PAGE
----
As a result of these great advan­ta­ges of liberty, liberty itself has been abu­sed. Because mode­ra­ted govern­ment has pro­du­ced admi­ra­ble effects, this mode­ra­tion has been aban­do­ned ; because large tri­bu­tes have been obtai­ned, exces­sive ones were hoped for ; and for want of gra­ti­tude to the hand of liberty that was offe­ring this pre­sent, they addres­sed them­sel­ves to ser­vi­tude, which refu­ses eve­ry­thing.

Liberty has pro­du­ced the excess of tri­bu­tes, but the effect of these exces­sive tri­bu­tes is to pro­duce ser­vi­tude in their turn, and the effect of ser­vi­tude is to pro­duce a dimi­nu­tion in tri­bu­tes.

The monarchs of Asia hardly issue any decrees except to exempt some pro­vince of their empire from tri­bu­tes every year.1 The mani­fes­ta­tions of their will are bene­fits. But in Europe, the decrees of prin­ces cause dis­tress even before they are seen, because they always address their needs and and never ours.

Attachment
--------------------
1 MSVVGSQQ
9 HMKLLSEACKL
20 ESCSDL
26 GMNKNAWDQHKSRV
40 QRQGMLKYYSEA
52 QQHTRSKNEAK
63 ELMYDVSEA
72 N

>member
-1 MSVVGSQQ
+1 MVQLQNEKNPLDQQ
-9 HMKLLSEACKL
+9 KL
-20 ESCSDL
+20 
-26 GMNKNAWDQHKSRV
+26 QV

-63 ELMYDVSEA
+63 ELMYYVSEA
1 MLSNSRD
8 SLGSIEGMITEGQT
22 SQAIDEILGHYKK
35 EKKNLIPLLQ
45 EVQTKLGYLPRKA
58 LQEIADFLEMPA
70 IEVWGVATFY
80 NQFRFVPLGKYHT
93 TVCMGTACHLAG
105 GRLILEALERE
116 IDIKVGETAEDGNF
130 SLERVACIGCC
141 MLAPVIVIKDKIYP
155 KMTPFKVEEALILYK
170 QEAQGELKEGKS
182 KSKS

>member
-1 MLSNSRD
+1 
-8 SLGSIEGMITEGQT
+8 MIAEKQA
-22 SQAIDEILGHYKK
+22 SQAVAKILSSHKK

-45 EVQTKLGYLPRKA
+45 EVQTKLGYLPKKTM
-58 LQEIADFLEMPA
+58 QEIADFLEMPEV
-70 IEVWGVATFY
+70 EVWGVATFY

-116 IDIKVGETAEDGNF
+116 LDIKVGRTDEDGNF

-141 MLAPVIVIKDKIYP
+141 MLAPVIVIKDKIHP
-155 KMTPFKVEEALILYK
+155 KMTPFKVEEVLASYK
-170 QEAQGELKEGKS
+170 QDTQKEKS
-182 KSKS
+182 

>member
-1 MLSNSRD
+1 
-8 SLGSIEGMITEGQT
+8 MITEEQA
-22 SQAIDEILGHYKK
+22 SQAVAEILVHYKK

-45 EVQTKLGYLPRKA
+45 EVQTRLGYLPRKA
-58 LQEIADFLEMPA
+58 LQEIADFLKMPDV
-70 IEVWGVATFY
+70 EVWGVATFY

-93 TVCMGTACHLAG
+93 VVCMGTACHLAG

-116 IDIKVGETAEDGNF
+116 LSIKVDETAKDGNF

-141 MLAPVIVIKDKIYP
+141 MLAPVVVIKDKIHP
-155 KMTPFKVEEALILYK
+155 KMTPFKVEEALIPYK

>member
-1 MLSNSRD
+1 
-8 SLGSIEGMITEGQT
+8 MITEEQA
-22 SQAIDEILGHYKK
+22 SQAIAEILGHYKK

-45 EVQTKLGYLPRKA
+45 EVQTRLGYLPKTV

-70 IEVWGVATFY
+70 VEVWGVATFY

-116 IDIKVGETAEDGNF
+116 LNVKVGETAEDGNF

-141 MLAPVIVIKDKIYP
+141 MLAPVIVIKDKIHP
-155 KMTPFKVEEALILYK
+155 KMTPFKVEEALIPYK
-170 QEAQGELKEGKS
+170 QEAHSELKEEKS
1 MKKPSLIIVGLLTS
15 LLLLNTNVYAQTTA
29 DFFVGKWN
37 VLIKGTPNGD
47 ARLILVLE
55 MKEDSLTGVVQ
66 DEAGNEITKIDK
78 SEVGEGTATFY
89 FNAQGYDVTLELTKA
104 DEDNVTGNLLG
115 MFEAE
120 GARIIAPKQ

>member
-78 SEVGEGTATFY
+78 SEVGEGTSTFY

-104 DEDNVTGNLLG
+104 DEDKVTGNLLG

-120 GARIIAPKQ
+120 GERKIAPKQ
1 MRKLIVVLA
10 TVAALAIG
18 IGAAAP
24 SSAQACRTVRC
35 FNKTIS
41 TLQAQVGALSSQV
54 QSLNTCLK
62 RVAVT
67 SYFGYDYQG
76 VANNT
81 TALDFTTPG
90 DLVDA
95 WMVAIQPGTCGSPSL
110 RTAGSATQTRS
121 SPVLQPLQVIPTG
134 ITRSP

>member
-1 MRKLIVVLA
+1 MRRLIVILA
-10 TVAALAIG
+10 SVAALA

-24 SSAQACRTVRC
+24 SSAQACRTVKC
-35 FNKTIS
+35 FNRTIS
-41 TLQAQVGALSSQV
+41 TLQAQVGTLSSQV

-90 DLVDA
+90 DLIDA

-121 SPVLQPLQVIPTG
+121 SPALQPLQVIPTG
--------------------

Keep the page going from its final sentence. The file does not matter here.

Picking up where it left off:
From an unpar­do­na­ble non­cha­lance which their minis­ters get from the govern­ment and often from the cli­mate, the peo­ples of those coun­tries derive one advan­tage : that they are not inces­santly cru­shed by new demands. Expenses do not increase, because there are no new pro­jects for­med ; and if by chance some were for­med, they are pro­jects with their end in view, and not pro­jects just begun. Those who govern the state do not tor­ment it, because they are not end­lessly tor­men­ting them­sel­ves. But for us it is impos­si­ble ever to have any rule in our finan­ces, because we always know that we will do some­thing, and never know what it is we will do.

Here we no lon­ger call a minis­ter great who is the wise dis­pen­ser of public reve­nues, but the one who is resour­ce­ful, and one who finds what we call expe­dients.

This is the practice of the emperors of China.